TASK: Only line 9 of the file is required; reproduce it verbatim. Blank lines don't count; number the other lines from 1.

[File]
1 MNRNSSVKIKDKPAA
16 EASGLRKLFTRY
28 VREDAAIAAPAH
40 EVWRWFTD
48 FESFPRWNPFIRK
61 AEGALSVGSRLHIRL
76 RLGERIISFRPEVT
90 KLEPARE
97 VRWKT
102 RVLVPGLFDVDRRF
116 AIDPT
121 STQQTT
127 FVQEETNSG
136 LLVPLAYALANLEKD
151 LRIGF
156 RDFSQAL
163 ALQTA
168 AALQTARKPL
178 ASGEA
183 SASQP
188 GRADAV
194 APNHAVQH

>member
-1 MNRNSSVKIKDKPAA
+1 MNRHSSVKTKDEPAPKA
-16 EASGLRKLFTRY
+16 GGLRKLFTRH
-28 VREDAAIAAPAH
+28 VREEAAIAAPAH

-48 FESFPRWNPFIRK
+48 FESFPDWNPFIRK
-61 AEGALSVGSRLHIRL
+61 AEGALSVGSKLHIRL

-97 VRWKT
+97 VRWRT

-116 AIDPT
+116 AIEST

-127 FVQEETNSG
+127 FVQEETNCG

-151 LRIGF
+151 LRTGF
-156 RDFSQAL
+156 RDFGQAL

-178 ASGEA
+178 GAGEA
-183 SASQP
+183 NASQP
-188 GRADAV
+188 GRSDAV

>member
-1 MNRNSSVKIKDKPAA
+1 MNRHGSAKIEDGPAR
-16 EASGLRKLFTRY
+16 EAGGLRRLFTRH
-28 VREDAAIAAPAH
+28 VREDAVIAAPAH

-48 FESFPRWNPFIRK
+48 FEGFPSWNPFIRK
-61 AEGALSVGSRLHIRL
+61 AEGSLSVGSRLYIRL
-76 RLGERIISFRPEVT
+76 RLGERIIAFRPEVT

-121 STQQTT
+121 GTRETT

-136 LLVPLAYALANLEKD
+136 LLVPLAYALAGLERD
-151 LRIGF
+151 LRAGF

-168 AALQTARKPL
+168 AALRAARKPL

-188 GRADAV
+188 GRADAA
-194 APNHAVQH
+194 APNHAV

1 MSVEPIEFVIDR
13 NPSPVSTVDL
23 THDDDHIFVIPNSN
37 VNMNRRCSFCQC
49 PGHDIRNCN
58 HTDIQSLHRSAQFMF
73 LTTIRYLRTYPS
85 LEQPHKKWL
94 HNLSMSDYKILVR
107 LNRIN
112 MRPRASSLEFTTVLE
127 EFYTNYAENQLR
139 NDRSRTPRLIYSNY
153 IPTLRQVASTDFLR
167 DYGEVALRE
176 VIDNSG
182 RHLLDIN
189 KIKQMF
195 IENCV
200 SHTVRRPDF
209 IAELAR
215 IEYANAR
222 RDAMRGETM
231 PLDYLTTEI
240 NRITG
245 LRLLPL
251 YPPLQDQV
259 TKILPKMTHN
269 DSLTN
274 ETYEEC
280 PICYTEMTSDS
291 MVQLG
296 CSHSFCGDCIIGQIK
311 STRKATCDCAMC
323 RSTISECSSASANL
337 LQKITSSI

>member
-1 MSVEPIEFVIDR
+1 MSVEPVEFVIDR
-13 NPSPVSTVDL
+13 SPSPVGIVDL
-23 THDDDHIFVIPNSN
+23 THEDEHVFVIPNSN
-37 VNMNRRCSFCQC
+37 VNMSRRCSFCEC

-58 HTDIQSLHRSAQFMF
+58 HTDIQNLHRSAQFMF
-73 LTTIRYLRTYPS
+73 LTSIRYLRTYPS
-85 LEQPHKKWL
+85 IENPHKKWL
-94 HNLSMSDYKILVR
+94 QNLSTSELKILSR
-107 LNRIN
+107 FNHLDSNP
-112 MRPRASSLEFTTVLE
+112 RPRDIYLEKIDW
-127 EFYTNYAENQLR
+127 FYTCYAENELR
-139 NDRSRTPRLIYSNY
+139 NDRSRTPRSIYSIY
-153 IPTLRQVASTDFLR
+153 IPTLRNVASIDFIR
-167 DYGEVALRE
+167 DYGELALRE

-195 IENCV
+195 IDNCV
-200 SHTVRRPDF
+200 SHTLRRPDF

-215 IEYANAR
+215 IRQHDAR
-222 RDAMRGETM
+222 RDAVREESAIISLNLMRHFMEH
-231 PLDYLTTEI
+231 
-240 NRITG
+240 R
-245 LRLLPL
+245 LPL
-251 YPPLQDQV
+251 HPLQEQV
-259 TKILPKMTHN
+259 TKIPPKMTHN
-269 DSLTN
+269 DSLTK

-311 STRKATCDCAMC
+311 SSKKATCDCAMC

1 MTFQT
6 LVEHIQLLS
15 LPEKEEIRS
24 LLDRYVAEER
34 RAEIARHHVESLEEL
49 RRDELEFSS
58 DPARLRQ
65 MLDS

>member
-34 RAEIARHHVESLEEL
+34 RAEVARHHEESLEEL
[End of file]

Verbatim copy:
97 VRWKT